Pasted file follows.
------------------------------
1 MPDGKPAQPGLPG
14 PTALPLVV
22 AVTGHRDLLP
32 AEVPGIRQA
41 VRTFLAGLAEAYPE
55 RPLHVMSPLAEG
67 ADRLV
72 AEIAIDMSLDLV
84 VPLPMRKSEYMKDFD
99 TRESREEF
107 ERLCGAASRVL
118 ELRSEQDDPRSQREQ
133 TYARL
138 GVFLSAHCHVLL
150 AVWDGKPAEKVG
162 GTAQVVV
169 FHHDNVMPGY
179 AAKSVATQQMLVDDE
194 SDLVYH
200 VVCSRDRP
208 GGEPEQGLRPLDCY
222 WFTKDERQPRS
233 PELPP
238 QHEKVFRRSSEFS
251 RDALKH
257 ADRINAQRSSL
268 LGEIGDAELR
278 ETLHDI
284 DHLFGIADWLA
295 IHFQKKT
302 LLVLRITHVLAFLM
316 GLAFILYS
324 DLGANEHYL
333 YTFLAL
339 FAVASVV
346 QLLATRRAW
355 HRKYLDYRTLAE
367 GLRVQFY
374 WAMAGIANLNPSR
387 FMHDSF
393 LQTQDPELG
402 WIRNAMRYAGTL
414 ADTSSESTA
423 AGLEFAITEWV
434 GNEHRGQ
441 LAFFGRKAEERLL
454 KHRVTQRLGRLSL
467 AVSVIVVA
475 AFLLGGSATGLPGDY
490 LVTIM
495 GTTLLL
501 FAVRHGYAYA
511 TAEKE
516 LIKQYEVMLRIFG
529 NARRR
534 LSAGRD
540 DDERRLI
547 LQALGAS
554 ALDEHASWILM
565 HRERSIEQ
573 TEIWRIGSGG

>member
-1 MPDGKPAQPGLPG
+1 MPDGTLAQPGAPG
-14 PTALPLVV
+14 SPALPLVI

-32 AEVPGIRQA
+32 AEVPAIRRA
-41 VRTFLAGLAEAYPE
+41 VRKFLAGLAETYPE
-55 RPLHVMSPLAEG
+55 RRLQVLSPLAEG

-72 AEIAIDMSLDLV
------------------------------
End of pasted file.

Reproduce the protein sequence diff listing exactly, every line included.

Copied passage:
1 MPDGKPAQPGLPG
14 PTALPLVV
22 AVTGHRDLLP
32 AEVPGIRQA
41 VRTFLAGLAEAYPE
55 RPLHVMSPLAEG
67 ADRLV
72 AEIAIDMSLDLV
84 VPLPMRKSEYMKDFD
99 TRESREEF
107 ERLCGAASRVL
118 ELRSEQDDPRSQREQ
133 TYARL
138 GVFLSAHCHVLL
150 AVWDGKPAEKVG
162 GTAQVVV
169 FHHDNVMPGY
179 AAKSVATQQMLVDDE
194 SDLVYH
200 VVCSRDRP
208 GGEPEQGLRPLDCY
222 WFTKDERQPRS
233 PELPP
238 QHEKVFRRSSEFS
251 RDALKH
257 ADRINAQRSSL
268 LGEIGDAELR
278 ETLHDI
284 DHLFGIADWLA
295 IHFQKKT
302 LLVLRITHVLAFLM
316 GLAFILYS
324 DLGANEHYL
333 YTFLAL
339 FAVASVV
346 QLLATRRAW
355 HRKYLDYRTLAE
367 GLRVQFY
374 WAMAGIANLNPSR
387 FMHDSF
393 LQTQDPELG
402 WIRNAMRYAGTL
414 ADTSSESTA
423 AGLEFAITEWV
434 GNEHRGQ
441 LAFFGRKAEERLL
454 KHRVTQRLGRLSL
467 AVSVIVVA
475 AFLLGGSATGLPGDY
490 LVTIM
495 GTTLLL
501 FAVRHGYAYA
511 TAEKE
516 LIKQYEVMLRIFG
529 NARRR
534 LSAGRD
540 DDERRLI
547 LQALGAS
554 ALDEHASWILM
565 HRERSIEQ
573 TEIWRIGSGG

>member
-1 MPDGKPAQPGLPG
+1 MPDGTLAQPGAPG
-14 PTALPLVV
+14 SPALPLVI

-32 AEVPGIRQA
+32 AEVPAIRRA
-41 VRTFLAGLAEAYPE
+41 VRKFLAGLAETYPE
-55 RPLHVMSPLAEG
+55 RRLQVLSPLAEG

-72 AEIAIDMSLDLV